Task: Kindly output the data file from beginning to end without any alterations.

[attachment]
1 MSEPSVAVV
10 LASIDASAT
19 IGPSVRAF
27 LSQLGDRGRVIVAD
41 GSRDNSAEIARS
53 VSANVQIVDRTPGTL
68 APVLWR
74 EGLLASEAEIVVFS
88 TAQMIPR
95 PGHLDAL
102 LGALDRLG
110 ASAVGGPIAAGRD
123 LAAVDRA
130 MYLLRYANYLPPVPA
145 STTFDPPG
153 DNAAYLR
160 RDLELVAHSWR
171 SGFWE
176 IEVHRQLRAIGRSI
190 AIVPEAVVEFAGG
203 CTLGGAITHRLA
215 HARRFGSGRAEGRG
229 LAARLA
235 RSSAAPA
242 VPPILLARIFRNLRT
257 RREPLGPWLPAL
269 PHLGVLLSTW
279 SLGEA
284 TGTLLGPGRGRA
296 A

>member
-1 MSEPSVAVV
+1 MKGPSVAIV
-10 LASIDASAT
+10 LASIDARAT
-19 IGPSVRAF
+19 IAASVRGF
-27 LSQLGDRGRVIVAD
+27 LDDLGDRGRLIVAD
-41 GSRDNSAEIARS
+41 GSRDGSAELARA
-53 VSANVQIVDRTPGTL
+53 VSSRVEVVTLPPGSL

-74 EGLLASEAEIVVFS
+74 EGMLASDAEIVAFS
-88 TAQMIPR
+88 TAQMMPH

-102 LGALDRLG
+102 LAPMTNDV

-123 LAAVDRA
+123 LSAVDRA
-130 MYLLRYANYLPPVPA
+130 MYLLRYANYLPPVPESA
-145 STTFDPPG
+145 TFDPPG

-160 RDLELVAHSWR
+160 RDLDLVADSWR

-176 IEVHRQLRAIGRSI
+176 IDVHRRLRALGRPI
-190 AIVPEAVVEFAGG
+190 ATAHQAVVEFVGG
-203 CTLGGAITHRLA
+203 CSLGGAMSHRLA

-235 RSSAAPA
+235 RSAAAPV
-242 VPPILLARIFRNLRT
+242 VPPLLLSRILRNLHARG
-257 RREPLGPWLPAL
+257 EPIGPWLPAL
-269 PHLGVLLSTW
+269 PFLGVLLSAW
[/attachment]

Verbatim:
1 MSEPSVAVV
10 LASIDASAT
19 IGPSVRAF
27 LSQLGDRGRVIVAD
41 GSRDNSAEIARS
53 VSANVQIVDRTPGTL
68 APVLWR
74 EGLLASEAEIVVFS
88 TAQMIPR
95 PGHLDAL
102 LGALDRLG
110 ASAVGGPIAAGRD
123 LAAVDRA
130 MYLLRYANYLPPVPA
145 STTFDPPG
153 DNAAYLR
160 RDLELVAHSWR
171 SGFWE
176 IEVHRQLRAIGRSI
190 AIVPEAVVEFAGG
203 CTLGGAITHRLA
215 HARRFGSGRAEGRG
229 LAARLA
235 RSSAAPA
242 VPPILLARIFRNLRT
257 RREPLGPWLPAL
269 PHLGVLLSTW
279 SLGEA
284 TGTLLGPGRGRA
296 A

>member
-1 MSEPSVAVV
+1 MKGPSVAIV
-10 LASIDASAT
+10 LASIDARAT
-19 IGPSVRAF
+19 IAASVRGF
-27 LSQLGDRGRVIVAD
+27 LDDLGDRGRLIVAD
-41 GSRDNSAEIARS
+41 GSRDGSAELARA
-53 VSANVQIVDRTPGTL
+53 VSSRVEVVTLPPGSL

-74 EGLLASEAEIVVFS
+74 EGMLASDAEIVAFS
-88 TAQMIPR
+88 TAQMMPH

-102 LGALDRLG
+102 LAPMTNDV

-123 LAAVDRA
+123 LSAVDRA
-130 MYLLRYANYLPPVPA
+130 MYLLRYANYLPPVPESA
-145 STTFDPPG
+145 TFDPPG

-160 RDLELVAHSWR
+160 RDLDLVADSWR

-176 IEVHRQLRAIGRSI
+176 IDVHRRLRALGRPI
-190 AIVPEAVVEFAGG
+190 ATAHQAVVEFVGG
-203 CTLGGAITHRLA
+203 CSLGGAMSHRLA

-235 RSSAAPA
+235 RSAAAPV
-242 VPPILLARIFRNLRT
+242 VPPLLLSRILRNLHARG
-257 RREPLGPWLPAL
+257 EPIGPWLPAL
-269 PHLGVLLSTW
+269 PFLGVLLSAW